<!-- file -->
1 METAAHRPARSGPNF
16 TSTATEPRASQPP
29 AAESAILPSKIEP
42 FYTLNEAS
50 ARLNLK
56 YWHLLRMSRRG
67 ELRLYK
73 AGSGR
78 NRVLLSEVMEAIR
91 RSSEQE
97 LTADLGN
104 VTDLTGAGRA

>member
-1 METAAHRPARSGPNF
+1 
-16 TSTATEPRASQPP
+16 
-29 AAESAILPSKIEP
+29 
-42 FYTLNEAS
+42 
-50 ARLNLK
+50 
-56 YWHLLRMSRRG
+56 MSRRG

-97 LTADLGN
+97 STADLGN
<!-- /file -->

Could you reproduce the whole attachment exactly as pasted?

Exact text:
1 METAAHRPARSGPNF
16 TSTATEPRASQPP
29 AAESAILPSKIEP
42 FYTLNEAS
50 ARLNLK
56 YWHLLRMSRRG
67 ELRLYK
73 AGSGR
78 NRVLLSEVMEAIR
91 RSSEQE
97 LTADLGN
104 VTDLTGAGRA

>member
-1 METAAHRPARSGPNF
+1 
-16 TSTATEPRASQPP
+16 
-29 AAESAILPSKIEP
+29 
-42 FYTLNEAS
+42 
-50 ARLNLK
+50 
-56 YWHLLRMSRRG
+56 MSRRG

-97 LTADLGN
+97 STADLGN